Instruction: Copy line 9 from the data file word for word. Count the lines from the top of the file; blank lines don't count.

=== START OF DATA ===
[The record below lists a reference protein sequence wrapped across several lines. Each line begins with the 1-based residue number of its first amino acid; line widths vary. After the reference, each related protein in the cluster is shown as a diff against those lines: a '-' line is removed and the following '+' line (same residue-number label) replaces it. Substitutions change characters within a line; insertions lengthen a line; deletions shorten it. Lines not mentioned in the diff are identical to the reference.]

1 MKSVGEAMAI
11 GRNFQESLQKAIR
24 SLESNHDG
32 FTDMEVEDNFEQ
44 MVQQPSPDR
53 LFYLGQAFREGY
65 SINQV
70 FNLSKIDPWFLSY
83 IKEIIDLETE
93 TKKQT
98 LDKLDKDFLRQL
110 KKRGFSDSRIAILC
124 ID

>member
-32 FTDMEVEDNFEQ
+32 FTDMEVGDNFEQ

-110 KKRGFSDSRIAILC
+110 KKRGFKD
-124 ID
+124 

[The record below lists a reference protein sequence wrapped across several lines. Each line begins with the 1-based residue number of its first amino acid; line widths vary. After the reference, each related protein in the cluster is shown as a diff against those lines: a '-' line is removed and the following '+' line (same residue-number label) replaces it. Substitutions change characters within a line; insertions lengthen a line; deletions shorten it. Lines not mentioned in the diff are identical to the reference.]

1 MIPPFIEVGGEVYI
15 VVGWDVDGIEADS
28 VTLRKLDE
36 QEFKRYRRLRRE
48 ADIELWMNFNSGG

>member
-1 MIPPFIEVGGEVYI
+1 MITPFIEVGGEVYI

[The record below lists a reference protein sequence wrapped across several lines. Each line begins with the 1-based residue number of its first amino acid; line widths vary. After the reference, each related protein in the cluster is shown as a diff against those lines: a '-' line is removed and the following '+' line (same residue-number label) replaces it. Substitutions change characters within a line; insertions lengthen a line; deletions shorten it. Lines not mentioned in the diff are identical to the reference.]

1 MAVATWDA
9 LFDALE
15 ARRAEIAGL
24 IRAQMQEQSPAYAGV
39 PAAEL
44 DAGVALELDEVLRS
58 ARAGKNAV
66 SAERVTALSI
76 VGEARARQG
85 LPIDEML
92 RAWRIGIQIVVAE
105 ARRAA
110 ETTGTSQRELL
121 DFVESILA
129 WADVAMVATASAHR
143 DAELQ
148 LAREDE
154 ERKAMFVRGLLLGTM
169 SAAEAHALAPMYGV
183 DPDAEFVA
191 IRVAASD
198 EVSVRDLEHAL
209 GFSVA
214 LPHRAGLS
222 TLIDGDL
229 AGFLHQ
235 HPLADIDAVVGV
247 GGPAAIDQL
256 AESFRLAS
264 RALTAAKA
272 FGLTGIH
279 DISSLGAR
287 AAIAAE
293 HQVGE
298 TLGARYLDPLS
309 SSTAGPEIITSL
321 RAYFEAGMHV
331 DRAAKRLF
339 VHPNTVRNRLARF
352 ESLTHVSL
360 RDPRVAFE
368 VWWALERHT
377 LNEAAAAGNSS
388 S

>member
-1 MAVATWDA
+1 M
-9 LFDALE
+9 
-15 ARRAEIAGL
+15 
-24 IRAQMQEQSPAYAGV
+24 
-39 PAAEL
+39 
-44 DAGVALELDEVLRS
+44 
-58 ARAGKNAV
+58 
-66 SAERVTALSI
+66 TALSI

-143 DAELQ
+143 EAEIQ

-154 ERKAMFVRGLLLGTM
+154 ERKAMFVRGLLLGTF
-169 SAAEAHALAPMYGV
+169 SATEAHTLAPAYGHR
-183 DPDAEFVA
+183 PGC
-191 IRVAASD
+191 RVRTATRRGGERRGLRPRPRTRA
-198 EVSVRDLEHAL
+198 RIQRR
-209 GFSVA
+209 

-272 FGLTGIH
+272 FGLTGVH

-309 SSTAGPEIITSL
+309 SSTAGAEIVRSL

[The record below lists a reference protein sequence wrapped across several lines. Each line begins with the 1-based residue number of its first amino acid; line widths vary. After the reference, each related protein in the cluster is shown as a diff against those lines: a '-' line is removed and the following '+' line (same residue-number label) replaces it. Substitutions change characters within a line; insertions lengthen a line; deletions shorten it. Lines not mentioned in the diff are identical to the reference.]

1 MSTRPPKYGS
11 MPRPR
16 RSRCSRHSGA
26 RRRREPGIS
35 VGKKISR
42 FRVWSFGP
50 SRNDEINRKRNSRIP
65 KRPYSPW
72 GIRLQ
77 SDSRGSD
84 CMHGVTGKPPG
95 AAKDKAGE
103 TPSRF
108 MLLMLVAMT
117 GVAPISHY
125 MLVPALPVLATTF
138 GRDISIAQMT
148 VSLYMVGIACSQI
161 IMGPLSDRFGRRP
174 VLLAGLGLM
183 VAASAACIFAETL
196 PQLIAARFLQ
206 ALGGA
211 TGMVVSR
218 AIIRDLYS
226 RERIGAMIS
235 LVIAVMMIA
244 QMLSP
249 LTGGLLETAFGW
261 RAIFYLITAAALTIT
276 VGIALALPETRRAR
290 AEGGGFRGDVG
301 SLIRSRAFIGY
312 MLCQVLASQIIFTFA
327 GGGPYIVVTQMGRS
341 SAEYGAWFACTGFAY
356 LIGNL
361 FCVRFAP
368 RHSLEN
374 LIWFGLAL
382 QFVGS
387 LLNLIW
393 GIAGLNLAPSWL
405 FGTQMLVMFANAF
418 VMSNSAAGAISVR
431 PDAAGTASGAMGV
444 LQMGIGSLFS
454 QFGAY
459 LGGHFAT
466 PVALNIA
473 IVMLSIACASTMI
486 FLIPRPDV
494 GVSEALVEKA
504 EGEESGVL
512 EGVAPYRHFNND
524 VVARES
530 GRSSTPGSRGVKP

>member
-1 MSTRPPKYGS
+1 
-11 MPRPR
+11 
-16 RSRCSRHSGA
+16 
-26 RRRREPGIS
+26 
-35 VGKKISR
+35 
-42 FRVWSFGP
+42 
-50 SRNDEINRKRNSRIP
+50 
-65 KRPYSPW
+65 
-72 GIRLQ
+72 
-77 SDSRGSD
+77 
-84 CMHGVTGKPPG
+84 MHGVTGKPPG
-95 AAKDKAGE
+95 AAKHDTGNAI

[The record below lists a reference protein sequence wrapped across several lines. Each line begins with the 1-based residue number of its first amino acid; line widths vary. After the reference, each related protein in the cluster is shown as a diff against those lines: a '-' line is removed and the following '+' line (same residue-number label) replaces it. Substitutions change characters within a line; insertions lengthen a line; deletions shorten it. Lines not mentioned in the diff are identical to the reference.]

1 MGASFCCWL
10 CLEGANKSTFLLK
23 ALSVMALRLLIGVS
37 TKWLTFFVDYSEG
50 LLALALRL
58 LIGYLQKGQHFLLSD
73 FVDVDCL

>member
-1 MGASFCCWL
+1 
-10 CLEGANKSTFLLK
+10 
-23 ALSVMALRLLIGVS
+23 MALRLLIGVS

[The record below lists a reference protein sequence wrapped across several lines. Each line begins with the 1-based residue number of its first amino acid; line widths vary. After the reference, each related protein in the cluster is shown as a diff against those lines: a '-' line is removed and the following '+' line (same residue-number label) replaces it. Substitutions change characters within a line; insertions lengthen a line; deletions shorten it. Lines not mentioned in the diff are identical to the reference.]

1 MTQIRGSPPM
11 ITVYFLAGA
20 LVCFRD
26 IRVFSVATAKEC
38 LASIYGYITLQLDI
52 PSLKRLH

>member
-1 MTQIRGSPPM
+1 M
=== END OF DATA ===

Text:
70 FNLSKIDPWFLSY